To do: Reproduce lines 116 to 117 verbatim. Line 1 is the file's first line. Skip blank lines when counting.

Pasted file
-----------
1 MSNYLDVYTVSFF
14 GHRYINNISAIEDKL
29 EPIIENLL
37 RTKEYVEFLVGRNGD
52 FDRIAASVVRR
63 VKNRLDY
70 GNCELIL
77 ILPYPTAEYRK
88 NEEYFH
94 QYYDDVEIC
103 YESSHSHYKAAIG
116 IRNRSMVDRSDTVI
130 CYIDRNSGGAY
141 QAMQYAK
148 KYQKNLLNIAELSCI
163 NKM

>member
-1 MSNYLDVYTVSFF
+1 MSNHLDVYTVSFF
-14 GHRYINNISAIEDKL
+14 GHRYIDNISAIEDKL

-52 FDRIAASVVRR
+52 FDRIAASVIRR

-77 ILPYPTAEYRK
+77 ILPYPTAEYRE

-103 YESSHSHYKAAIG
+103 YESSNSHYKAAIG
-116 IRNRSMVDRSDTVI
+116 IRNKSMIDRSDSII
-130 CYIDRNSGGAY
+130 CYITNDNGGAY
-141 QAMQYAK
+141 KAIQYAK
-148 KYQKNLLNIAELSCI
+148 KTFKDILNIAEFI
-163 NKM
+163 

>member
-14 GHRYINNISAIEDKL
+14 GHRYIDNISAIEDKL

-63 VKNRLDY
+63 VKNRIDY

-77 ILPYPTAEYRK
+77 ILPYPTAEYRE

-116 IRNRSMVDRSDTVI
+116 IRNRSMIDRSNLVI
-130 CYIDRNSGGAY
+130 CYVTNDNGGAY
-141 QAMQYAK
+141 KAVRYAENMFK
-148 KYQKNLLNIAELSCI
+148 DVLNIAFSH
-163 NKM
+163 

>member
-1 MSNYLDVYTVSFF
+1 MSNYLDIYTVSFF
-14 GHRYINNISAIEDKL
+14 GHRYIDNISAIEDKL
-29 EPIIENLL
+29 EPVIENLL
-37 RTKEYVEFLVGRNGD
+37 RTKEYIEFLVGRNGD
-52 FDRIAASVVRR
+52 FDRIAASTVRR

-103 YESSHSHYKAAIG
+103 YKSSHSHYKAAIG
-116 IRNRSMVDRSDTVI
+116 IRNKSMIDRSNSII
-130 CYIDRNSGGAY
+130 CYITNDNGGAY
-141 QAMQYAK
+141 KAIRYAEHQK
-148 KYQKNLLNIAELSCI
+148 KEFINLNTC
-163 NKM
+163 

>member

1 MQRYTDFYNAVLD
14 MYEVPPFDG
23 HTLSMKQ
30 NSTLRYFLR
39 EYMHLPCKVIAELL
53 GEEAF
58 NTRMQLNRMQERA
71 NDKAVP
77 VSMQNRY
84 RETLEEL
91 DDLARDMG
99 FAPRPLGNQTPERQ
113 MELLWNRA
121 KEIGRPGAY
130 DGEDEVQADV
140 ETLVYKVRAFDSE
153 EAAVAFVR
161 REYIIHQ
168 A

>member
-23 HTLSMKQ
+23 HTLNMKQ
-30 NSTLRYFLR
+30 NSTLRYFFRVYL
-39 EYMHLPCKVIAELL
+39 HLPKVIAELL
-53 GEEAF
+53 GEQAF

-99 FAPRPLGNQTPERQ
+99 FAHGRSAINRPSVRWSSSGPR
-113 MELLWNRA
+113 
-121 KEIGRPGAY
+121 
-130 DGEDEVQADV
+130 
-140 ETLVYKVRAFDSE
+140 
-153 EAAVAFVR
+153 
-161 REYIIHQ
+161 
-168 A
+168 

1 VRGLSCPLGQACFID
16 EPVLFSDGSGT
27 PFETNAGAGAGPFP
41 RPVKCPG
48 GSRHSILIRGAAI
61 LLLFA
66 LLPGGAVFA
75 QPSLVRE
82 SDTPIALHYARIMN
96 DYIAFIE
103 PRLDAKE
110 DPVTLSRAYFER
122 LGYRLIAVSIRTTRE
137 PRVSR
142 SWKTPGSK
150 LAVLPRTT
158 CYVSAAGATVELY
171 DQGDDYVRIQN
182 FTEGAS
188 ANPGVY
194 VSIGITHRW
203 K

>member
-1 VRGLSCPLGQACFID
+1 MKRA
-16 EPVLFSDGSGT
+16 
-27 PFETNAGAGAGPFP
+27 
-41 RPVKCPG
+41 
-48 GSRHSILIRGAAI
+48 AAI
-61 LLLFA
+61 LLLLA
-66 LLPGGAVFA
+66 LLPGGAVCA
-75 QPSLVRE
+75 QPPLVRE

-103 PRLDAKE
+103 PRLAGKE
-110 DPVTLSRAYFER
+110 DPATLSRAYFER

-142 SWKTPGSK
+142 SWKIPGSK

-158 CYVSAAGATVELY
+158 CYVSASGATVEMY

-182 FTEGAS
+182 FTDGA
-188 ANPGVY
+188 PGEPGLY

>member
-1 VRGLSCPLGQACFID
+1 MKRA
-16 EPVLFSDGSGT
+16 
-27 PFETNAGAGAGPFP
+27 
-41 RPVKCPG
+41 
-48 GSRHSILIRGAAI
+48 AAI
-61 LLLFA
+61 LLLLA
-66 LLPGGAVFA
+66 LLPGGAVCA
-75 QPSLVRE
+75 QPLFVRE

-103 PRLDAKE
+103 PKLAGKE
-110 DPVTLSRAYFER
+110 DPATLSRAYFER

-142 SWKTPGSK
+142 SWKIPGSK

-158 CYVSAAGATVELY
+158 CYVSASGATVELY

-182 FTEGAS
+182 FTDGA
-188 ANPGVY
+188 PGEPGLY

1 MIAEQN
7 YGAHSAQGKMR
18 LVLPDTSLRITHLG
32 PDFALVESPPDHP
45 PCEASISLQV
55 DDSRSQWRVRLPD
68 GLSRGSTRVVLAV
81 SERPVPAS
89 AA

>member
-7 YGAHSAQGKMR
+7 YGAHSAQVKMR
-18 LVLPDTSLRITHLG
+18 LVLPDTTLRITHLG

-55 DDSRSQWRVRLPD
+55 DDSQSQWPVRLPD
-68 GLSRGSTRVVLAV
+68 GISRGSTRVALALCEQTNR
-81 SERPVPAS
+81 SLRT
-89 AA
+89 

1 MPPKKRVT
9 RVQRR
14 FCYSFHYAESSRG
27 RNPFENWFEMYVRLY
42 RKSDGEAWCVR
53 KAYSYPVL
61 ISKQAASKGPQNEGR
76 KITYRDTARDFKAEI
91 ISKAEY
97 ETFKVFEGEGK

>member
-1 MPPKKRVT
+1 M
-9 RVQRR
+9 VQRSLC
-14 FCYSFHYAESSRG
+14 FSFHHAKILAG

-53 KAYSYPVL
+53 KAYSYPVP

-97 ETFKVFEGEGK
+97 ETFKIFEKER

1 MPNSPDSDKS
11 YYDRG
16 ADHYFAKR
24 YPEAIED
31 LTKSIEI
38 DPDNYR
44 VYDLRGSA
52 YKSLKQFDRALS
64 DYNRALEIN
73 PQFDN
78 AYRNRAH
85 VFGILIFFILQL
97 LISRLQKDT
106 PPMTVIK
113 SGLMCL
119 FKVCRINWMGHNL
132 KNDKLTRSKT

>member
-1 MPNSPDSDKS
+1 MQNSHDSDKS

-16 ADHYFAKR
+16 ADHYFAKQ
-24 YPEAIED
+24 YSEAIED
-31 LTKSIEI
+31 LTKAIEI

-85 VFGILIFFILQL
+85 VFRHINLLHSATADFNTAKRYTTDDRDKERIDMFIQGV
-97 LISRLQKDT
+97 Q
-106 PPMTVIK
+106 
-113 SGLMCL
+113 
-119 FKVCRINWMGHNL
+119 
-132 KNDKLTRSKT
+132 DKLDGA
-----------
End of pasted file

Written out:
+140 
-153 EAAVAFVR